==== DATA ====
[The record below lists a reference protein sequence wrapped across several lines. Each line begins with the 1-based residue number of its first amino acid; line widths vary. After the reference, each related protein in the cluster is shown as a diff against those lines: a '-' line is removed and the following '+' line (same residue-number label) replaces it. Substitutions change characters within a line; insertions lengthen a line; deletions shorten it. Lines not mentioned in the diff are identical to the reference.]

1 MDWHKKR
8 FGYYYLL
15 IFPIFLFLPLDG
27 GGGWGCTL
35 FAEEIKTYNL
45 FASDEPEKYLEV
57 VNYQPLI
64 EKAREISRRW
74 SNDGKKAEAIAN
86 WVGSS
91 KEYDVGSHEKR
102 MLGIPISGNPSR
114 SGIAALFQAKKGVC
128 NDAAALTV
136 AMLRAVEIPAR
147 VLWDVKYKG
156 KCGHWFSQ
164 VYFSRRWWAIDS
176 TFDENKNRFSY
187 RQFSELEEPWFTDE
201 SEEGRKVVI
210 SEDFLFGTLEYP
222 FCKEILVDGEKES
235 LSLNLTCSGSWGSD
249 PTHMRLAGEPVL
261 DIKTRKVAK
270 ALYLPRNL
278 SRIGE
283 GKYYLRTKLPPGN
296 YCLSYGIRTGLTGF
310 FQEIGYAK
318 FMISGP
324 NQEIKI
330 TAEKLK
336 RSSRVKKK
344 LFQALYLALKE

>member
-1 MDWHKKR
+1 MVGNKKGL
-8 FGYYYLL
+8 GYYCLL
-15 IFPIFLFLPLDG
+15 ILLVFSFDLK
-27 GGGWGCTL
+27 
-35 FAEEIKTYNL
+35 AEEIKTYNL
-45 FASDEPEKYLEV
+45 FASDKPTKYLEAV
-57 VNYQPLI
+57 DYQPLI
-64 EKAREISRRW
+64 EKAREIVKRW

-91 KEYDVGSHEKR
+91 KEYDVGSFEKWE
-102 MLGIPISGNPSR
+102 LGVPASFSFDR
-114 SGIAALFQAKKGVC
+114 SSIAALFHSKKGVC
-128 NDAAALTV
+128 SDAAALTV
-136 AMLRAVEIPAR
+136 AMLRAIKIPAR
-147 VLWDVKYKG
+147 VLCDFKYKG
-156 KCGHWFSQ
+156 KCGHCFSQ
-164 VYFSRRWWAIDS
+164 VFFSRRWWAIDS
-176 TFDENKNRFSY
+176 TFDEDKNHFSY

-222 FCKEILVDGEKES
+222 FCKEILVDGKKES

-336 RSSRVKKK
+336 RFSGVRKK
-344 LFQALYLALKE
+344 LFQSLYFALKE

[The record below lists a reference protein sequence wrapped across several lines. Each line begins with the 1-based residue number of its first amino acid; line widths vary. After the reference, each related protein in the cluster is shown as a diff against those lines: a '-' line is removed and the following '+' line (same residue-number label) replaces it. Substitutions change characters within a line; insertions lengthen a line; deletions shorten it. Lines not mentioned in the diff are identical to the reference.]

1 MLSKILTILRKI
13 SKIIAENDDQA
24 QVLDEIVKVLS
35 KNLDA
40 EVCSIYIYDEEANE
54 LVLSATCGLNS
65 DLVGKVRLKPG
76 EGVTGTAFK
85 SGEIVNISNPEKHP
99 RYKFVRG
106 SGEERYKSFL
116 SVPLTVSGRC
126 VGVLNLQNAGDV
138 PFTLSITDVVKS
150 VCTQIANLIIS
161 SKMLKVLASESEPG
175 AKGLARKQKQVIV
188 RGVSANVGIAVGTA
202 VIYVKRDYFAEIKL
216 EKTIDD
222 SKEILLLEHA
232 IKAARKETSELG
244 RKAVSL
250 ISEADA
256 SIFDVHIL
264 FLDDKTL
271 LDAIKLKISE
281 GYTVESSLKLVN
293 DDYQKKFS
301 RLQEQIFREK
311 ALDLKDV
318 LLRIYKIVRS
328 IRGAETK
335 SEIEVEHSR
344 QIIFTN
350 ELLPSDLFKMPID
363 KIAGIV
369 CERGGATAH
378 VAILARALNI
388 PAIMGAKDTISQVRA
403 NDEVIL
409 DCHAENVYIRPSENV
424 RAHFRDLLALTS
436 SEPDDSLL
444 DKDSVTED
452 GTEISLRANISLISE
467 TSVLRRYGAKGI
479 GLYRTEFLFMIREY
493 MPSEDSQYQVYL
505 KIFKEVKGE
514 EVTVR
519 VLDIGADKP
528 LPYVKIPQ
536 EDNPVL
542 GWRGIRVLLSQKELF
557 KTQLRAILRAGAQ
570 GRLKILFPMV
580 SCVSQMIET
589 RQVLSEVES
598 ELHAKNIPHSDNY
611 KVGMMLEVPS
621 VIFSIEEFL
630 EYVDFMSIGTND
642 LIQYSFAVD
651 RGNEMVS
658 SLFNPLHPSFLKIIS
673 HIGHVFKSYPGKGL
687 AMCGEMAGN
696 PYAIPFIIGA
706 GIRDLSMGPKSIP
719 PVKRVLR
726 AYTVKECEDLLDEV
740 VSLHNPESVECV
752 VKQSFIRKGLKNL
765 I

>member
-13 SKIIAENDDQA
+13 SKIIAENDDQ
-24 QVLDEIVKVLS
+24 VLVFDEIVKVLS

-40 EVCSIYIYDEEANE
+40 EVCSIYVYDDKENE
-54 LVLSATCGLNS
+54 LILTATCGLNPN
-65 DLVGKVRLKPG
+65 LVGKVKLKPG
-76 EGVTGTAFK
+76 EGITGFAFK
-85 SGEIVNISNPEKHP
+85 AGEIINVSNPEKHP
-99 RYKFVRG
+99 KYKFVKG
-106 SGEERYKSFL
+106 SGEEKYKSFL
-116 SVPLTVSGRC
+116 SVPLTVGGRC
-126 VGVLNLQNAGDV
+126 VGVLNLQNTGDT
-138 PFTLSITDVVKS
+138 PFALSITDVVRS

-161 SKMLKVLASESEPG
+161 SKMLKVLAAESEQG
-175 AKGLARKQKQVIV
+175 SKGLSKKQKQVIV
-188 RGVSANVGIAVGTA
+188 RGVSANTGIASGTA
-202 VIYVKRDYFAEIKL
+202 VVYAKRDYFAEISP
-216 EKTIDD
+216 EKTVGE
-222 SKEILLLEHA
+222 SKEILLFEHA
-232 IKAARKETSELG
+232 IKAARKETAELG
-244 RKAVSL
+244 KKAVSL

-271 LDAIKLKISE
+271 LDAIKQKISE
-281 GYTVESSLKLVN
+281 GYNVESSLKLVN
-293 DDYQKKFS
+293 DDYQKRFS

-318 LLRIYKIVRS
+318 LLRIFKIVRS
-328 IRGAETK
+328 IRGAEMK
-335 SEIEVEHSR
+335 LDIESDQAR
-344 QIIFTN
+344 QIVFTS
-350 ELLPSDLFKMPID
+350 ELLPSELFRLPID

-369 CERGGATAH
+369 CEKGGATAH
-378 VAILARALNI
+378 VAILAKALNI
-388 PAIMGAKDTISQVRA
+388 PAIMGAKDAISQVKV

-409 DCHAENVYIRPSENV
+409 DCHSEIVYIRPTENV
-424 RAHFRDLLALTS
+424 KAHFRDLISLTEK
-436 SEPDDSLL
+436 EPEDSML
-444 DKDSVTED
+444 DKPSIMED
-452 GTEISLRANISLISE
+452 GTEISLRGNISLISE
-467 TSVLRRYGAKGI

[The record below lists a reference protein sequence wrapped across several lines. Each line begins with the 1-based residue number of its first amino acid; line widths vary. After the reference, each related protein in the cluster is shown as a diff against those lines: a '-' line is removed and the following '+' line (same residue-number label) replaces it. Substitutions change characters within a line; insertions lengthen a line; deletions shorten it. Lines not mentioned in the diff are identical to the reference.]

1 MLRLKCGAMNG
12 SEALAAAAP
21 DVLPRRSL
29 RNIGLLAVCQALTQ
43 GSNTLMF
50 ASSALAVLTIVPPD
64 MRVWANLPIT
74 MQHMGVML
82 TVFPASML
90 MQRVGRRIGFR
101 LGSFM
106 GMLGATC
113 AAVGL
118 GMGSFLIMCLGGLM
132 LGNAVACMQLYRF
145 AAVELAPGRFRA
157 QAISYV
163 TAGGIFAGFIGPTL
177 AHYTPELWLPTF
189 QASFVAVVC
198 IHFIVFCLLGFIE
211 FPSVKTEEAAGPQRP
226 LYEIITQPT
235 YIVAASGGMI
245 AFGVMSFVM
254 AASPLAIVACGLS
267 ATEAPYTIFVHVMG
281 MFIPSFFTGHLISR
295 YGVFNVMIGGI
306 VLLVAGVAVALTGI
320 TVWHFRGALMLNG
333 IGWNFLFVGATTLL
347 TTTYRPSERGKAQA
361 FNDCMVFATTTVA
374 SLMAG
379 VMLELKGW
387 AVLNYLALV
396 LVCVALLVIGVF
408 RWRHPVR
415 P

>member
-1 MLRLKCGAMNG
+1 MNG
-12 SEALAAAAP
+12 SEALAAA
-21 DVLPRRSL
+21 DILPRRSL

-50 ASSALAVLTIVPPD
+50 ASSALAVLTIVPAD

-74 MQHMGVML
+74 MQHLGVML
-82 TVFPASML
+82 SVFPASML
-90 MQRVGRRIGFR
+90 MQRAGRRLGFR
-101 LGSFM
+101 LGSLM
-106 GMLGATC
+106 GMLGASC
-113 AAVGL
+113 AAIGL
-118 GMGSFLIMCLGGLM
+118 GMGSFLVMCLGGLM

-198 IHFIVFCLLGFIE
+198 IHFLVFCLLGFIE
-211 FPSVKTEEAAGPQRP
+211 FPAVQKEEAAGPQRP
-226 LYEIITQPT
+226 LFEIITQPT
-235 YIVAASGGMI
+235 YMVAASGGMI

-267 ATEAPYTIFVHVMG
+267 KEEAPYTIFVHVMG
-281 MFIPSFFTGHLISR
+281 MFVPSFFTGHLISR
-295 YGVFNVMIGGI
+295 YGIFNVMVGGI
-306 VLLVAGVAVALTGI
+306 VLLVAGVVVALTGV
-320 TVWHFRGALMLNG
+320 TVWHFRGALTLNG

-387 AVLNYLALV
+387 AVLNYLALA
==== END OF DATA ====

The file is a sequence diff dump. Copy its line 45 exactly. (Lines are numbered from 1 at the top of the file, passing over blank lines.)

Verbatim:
-27 GGGWGCTL